Deborah Diamond Edwards knows.

Your favorite treat? She’ll bake it. Your birthday? She’ll remember it. Whom you should date? She’ll tell you.

And if you don’t return her phone calls, she’ll worry about you, and call you until you do call back.

The 36-year-old director of the Gopher women’s basketball office doesn’t yet have children of her own, but, like any real mom, she has a keen sense for when her charges are sick, sad or troubled.

“She just has a knack for knowing something about everything,” assistant coach Kelly Roysland said. “She’s the mom in the office.”

Edwards has made soup for the entire office. She delivers homemade chicken pot pie to all new moms and invites everyone to Thanksgiving dinner. If you’re under the weather, she insists that you go home, then she’ll call you later to check in.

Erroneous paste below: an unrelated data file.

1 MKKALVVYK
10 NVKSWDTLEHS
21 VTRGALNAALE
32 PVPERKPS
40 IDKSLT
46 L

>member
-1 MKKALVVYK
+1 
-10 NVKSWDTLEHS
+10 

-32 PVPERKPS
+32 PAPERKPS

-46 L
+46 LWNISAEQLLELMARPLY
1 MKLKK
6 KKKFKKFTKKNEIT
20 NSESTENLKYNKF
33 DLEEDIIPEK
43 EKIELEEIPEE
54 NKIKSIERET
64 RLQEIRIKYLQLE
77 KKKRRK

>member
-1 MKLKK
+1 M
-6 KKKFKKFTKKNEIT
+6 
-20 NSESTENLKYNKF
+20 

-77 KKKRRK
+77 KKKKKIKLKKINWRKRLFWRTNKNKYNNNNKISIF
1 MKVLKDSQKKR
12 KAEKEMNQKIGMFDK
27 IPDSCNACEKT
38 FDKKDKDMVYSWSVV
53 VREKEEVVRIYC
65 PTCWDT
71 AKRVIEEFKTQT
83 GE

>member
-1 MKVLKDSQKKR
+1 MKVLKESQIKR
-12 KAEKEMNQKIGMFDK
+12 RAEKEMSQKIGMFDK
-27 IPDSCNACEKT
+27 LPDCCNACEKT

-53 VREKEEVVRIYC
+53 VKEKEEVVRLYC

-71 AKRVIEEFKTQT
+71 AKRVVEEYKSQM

“I want people to be comfortable and in their happy place,” she said. “Little things make a difference.”

But those “little things” have gotten her into trouble now and then. “Yes, there are times when people don’t tell me information because they don’t want me to be motherly,” she admitted.

But it’s the interns — whom she’s mothered maybe a little too much — with whom she maintains the strongest connections.

“I had one class to finish before I graduated college,” said Rori Carlo, a former intern and now a close friend. “She made me sit in her office once or twice a week to finish my homework. It worked — I graduated. Then she took me out to dinner to celebrate.”